FirstNet Modifies SMLA for Potential Opt-Out States
Wednesday, December 20, 2017 | Comments

Nine days before the opt-out deadline of Dec. 28, the First Responder Network Authority (FirstNet) clarified and made changes to its spectrum manager lease agreement (SMLA), which opt-out states must sign to gain access to band 14 spectrum.

In an email sent Dec. 19 to the New Hampshire single point of contact (SPOC), FirstNet said that if the opt-out state buildout or operation of its radio access network (RAN) fails during the term of the SMLA, the state will be responsible only for the actual cost of re-establishing the RAN in the state.

“The revised SMLA makes clear that these actual costs will be recommended through an independent, third-party assessment,” said the email from Justin Shore, FirstNet senior counsel, government affairs.

An original SMLA said the state shall be obligated to pay to the government the entire cost of reconstituting a band 14 RAN in the state as determined by FirstNet and built in accordance with the FirstNet state plan, including the costs of constructing, operating, maintaining and improving the band 14 RAN in the state until the end of the originally agreed upon term of the SMLA.

The original SMLA also had adoption targets for each year of the 25-year agreement. The revised SMLA will require adherence to any user adoption assumptions provided by a state in its State Alternative Plan Program (SAPP) application submitted to the National Telecommunications and Information Administration (NTIA).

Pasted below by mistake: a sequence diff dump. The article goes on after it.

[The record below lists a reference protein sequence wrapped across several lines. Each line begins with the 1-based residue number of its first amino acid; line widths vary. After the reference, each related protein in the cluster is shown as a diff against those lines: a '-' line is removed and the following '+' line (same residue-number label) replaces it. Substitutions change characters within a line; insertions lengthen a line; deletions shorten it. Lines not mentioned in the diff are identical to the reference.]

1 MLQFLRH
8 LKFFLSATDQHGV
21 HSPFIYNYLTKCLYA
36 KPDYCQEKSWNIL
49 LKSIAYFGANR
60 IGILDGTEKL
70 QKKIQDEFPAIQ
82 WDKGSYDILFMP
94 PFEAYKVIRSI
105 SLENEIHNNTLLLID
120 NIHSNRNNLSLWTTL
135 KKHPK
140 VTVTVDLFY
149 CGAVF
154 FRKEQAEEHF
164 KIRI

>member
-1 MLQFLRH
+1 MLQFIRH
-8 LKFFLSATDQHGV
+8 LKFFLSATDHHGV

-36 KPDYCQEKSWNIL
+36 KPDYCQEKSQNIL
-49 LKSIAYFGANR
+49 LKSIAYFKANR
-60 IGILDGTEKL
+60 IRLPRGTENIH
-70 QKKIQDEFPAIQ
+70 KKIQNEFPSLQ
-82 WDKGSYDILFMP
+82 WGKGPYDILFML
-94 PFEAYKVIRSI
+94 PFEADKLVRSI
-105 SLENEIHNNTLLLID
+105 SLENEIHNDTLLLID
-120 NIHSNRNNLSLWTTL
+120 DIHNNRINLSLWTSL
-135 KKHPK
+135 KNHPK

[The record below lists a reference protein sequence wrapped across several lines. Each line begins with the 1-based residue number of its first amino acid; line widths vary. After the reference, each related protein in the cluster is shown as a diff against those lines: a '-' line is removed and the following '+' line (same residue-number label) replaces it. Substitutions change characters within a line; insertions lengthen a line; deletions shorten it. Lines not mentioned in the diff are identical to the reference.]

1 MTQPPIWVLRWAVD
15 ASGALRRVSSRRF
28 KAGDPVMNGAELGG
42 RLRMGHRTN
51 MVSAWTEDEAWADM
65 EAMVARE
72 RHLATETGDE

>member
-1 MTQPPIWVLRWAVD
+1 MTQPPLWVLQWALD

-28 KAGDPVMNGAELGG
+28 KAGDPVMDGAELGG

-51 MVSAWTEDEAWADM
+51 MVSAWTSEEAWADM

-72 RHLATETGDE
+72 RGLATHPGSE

“The SMLA provides the state with the ability to use FirstNet spectrum and requires that an opt-out state be responsible for the build, operation and upgrade of the state RAN for up to 25 years,” said the email.

Earlier this month, Colorado and California officials expressed concern about a lack of clarity regarding the SMLA from FirstNet. Colorado opted in to the FirstNet nationwide public-safety broadband network this week.

“Since the release of a summary of the draft spectrum manager lease agreement (SMLA) in October, FirstNet has been working with states to identify areas of concern and improvement,” Shore said in the Dec. 19 email. “Given these conversations and the feedback that we have received, we would like to provide you with updated information regarding the model SMLA.”

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